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Panagia Archatou near Agiassos

In the south-west of Naxos, not far from Agiassós, lies the unusual Byzantine church of Panagía Archatoú, which is decorated with remarkable murals. The building was probably erected before the 12th century; however, it was significantly remodelled in the 13th century at the latest. It is a single-nave church with a dome (which is significantly smaller than the width of the nave) with a lateral chapel with a low dome to the south and a transverse chapel to the north, which starts at the height of the dome. From the central dome, barrel vaulted roofs extend not only to the west and east (the normal nave), but also to the north (the northern side chapel) and south: a transverse barrel vaulted roof extends over the entire southern chapel, creating thus the impression of a cruciform church.

The Byzantine church of Panagía Archtoú is located on the slope of a wide, open valley cultivated with grain fields in the south-west of Naxos. It is located right next to a shepherd’s farm and can only be reached via a fairly poor road.

It is a single-nave church with a dome, to which an equally long side chapel, also with a dome, is attached to the south, as well as a small side chapel running transversely from the dome to the north.

The church also resembles a cross-domed church, as transverse barrel vaults extend from the dome to the north (northern chapel) and also to the south (across the southern chapel).

There are large, heavy marble lintels above both entrances. The church is without doors which means that the floor is partially covered with sheep dung. A sad fate for such a beautiful church to serve as a sheepfold!

The church of Panagía Archatoú is decorated with high quality wall paintings, some of which are still quite well preserved, while others so are heavily affected by deposits that they are mostly unrecognisable. The best preserved paintings are situated around the dome and in the apse..

…and in the northern transverse chapel. A scaffold stands in the latter, maybe meant to support the roof, which makes it more difficult to see (and photograph) the murals.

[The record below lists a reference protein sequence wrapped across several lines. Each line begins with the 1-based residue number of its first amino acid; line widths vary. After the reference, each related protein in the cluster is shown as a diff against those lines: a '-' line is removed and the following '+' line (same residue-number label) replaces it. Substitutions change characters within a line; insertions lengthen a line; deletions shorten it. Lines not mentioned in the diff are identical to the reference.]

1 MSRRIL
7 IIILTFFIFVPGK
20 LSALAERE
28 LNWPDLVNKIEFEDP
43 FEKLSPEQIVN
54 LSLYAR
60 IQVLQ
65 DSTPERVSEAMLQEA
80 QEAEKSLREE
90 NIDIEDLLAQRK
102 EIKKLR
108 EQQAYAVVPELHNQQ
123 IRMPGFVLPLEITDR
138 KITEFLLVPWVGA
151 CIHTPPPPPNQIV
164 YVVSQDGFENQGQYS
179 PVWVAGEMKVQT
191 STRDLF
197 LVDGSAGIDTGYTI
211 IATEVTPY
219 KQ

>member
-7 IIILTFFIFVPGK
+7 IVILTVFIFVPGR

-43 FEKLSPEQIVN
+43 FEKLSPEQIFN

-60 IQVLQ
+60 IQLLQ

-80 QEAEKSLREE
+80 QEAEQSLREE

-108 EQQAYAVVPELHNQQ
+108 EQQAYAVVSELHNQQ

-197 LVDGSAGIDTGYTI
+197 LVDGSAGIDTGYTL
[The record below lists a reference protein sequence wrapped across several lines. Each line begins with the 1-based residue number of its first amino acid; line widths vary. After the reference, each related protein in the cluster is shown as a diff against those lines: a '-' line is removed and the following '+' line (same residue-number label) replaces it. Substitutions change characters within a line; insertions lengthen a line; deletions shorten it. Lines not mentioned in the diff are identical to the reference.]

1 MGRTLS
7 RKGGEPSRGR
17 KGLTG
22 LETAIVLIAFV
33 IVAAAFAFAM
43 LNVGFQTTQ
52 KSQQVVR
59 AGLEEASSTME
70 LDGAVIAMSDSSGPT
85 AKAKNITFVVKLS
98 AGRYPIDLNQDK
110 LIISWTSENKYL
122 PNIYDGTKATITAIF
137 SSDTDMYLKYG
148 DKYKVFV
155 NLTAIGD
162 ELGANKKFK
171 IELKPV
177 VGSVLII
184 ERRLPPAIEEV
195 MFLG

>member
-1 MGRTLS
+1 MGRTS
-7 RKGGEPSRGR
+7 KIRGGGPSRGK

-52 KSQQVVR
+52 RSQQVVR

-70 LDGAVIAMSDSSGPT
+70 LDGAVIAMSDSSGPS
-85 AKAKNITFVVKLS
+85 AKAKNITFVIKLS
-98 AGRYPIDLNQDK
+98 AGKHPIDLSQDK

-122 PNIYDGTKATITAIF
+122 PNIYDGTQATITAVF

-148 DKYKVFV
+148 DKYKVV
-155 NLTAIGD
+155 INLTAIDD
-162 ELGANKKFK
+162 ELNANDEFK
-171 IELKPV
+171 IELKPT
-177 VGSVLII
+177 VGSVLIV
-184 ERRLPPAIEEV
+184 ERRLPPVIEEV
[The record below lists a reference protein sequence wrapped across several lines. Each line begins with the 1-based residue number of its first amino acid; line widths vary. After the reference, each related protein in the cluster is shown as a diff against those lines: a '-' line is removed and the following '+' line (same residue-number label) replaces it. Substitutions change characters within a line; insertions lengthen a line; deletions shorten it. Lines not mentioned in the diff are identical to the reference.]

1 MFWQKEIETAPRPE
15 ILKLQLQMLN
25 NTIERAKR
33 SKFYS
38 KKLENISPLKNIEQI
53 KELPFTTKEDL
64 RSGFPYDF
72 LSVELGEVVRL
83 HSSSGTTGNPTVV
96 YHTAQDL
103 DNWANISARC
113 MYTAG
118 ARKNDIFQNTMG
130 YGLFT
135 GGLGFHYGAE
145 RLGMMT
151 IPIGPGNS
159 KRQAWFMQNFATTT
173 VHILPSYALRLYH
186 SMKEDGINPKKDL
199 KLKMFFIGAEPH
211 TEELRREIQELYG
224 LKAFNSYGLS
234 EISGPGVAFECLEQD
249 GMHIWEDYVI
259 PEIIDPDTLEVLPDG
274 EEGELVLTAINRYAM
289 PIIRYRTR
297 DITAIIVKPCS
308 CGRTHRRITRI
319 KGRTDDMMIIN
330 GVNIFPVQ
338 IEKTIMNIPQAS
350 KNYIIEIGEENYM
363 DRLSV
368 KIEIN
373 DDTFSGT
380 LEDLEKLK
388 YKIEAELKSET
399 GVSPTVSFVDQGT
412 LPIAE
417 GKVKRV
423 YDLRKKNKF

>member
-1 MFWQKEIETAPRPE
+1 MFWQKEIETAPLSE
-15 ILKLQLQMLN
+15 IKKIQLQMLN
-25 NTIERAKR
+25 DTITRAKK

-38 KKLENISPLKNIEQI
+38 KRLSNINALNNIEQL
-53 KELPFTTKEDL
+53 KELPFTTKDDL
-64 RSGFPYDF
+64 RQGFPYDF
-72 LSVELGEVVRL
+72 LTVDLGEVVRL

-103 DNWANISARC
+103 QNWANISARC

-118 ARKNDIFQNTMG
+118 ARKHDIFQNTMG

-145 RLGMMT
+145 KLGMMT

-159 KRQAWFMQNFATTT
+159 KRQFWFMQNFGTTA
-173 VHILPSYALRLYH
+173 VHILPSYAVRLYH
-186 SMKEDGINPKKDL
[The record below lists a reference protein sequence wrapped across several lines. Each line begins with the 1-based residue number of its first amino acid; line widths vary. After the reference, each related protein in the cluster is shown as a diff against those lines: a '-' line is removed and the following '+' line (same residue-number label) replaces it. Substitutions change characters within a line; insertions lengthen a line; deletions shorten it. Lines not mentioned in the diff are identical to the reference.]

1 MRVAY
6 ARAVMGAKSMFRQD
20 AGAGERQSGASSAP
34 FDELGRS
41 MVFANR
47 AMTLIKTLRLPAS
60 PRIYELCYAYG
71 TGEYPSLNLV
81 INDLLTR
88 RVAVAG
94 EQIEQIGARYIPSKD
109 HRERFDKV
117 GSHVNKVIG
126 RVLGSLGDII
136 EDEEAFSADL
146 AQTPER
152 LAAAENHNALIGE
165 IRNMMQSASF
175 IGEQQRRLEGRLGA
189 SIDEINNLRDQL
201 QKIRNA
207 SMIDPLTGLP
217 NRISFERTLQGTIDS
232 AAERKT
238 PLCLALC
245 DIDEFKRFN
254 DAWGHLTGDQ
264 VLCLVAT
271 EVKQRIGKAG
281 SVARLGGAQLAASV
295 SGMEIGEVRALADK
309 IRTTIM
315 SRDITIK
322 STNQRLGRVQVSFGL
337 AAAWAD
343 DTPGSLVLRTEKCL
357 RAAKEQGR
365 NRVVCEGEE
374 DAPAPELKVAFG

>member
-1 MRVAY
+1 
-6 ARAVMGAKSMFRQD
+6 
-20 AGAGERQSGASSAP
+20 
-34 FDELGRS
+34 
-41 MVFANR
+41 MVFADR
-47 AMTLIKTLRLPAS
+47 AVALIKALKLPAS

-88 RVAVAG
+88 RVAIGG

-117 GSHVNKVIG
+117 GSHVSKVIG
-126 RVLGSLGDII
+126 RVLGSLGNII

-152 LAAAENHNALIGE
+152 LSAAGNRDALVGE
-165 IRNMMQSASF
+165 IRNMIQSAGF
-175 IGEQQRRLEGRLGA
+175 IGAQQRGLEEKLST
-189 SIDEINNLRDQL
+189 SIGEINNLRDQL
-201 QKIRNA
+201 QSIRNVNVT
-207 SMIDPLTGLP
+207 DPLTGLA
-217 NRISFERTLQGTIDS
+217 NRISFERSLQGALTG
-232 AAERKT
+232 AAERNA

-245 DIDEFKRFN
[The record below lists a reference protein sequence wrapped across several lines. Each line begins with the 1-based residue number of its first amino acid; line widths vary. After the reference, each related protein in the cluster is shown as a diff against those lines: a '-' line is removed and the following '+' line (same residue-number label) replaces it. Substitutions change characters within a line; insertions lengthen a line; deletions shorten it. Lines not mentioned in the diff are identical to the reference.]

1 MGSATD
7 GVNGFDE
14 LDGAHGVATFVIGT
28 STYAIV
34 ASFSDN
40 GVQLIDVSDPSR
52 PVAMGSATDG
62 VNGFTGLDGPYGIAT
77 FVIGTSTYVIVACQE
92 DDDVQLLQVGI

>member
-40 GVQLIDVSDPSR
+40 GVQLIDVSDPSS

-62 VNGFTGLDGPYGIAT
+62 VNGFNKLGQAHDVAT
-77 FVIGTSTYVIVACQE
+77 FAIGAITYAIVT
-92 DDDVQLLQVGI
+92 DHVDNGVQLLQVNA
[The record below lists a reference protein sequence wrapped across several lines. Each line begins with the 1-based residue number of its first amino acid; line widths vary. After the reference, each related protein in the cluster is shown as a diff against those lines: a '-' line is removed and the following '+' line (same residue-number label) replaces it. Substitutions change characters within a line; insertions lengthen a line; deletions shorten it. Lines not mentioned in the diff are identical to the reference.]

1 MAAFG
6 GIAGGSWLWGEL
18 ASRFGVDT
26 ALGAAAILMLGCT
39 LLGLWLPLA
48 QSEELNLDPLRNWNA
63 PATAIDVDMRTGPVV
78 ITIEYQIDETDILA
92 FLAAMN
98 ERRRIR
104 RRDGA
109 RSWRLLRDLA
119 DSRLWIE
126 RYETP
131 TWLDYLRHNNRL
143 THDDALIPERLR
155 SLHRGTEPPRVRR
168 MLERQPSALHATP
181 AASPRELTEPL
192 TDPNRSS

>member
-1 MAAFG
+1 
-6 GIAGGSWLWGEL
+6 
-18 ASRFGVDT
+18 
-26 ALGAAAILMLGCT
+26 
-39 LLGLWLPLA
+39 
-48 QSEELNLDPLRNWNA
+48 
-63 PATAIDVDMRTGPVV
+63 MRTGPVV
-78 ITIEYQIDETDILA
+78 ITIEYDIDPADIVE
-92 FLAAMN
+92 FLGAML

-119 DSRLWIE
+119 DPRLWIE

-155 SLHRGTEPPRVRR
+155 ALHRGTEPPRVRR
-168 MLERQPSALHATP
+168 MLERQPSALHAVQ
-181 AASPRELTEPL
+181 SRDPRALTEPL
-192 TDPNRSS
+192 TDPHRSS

The arches, pillars and walls around the dome are richly decorated with murals.

the arches below the dome

As in most churches, the murals in Panagía Archatoú are heavily affected by deposits of lime and salts. The only concolation is that such deposits can be removed, so it’s a better fate than that of some other churches where the walls have all but collapsed and the plastering with the murals has withered away and fallen off. Still, given the large number of Byzantine churches with murals on Naxos, the byzantinologists will be busy for many years until all the churches have been restored and cleaned, even if they can raise enough funds to pay for it!

The paintings in the semi-dome of the apse are largely unrecognisable due to the deposits. Very unusually the painting in the apse does not show Christ in the centre with Mary and John the Baptist on the sides (Deesis), but Mary in the centre (to whom the church is dedicated), with the archangel Michael and John the Baptist on the sides. This same combination of figures can also be found in the nearby Panagía Jialloús, the only other example on Naxos. In the lower area there are two hierarchs on either side of an altar; these are easier to recognise, but are also not in good condition.

the hierarchs on the right side

To the left of the apse are depicted standing saints. Here you can see some inscriptions in Byzantine script, which almost look like Arabic script, especially the one on the left, which is apparently written from right to left.

Saints are painted also under the arch to the dome; here St Damian, a popular motif in the churches of Naxos.

The arches and pillars are elaborately decorated with red and black lines.